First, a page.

Pesticides and their degradates in groundwater reflect past use and current management strategies, Long Island, New York, USA

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Abstract

Long Island, New York, has a mix of urban/suburban to agricultural/horticultural land use and nearly 3 million residents that rely on a sole-source aquifer for drinking water. The analysis of shallow groundwater (<40 m below land surface) collected from 54 monitoring wells across Long Island detected 53 pesticides or pesticide degradates. Maximum concentrations for individual pesticides or pesticide degradates ranged from 3 to 368,000 ng/L. The highest concentrations and most frequent pesticide detections occurred in samples collected from the pesticide management (PM) network, set in an agricultural/horticultural area in eastern Long Island with coordinated pesticide management by state and local agencies. The other two networks (Suffolk and Nassau/Queens) were set in suburban and urban areas, respectively, and had less frequent detections and lower pesticide concentrations than the PM network. Pesticide detections and concentration patterns (herbicide, insecticide, or fungicide) differed among the three networks revealing broad differences in land use. The predominance of fungicides metalaxyl, 1H-1,2,4-triazole (propiconazole/myclobutanil degradate), and 4-hydroxychlorothalonil (HCTL, chlorothalonil degradate) in samples from the PM network reflects their intensive use in agricultural settings. Total fungicide concentrations in the PM network ranged from <10 to >300,000 ng/L. The widespread detection of imidacloprid and triazine herbicides, simazine and atrazine, reveal a mixture of current and past use pesticides across the Long Island region. Low concentrations (<200 ng/L) of the triazines in the Suffolk and Nassau/Queens networks may reflect a change in land use and application. Acetanilide herbicides and aldicarb have been discontinued for 20 and 40 years, respectively, yet the concentrations of their degradates were among the highest observed in this study. Acetanilide (total concentrations up to 10,000 ng/L) and aldicarb degradates (up to 270 ng/L) are present in the PM network at much lower concentrations than previous Long Island studies and reflect changes in agricultural practices and pesticide management.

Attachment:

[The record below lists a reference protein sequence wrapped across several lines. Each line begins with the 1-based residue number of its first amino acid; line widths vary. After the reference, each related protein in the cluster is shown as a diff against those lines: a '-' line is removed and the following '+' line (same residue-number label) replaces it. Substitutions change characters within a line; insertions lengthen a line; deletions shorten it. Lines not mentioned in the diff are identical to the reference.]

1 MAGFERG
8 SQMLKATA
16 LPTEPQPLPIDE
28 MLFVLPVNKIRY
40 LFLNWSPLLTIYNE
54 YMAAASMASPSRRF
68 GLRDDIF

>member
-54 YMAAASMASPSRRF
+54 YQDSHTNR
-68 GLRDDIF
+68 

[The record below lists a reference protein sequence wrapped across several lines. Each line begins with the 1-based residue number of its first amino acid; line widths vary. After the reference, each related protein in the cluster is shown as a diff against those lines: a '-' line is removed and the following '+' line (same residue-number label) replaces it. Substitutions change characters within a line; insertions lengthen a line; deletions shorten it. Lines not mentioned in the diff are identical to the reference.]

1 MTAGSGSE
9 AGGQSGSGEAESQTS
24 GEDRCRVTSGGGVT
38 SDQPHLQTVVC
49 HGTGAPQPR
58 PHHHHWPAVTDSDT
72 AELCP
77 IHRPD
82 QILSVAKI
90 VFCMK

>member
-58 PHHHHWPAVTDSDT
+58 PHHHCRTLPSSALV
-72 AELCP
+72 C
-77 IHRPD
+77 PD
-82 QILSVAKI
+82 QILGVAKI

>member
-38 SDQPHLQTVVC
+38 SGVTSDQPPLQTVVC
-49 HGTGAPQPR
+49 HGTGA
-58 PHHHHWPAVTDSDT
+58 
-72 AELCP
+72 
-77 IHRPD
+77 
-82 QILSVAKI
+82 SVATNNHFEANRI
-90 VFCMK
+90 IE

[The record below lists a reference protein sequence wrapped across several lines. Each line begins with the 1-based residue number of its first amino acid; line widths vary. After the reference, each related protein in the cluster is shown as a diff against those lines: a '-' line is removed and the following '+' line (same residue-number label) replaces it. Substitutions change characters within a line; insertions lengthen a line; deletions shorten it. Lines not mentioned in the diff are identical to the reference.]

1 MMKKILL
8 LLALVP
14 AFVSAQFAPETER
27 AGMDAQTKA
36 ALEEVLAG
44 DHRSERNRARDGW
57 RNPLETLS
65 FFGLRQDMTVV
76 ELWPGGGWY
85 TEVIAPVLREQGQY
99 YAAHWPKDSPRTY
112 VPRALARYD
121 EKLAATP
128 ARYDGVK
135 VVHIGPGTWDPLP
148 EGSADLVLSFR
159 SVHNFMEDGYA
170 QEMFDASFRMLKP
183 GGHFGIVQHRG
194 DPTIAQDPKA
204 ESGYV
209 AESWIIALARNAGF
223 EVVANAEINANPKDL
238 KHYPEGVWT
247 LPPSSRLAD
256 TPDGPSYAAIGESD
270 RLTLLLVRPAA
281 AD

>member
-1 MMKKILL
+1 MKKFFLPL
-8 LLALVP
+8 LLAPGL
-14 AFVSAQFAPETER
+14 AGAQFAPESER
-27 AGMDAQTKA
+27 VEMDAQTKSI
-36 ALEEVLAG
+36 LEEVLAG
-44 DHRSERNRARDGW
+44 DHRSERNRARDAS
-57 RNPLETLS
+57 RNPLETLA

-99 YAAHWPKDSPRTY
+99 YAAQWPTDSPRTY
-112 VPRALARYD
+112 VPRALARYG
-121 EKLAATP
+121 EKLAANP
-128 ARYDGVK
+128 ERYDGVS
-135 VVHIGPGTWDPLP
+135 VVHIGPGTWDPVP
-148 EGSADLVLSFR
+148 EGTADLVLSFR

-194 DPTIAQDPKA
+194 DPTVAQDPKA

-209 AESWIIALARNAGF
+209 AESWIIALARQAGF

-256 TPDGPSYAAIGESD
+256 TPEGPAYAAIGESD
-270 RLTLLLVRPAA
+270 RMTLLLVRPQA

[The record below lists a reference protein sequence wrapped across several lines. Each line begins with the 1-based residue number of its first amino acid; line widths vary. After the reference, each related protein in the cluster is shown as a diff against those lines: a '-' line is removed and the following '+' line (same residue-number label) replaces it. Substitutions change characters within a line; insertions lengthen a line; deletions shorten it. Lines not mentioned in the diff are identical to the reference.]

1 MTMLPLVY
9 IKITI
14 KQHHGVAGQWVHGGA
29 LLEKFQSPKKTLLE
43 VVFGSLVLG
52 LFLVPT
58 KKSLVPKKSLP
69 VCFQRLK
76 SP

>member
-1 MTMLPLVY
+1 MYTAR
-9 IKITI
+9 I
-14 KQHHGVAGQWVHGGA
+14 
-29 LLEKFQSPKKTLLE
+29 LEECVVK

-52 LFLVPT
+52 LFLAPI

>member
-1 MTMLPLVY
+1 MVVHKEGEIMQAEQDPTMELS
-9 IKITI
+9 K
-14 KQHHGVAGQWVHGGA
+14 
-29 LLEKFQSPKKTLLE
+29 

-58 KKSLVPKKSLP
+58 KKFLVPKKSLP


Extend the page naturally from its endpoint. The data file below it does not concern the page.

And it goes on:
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Fisher, I. J., Phillips, P. J., Bayraktar, B. N., Chen, S., McCarthy, B. A., & Sandstrom, M. W. (2021). Pesticides and their degradates in groundwater reflect past use and current management strategies, Long Island, New York, USA. Science of the Total Environment, 752. https://doi.org/10.1016/j.scitotenv.2020.141895

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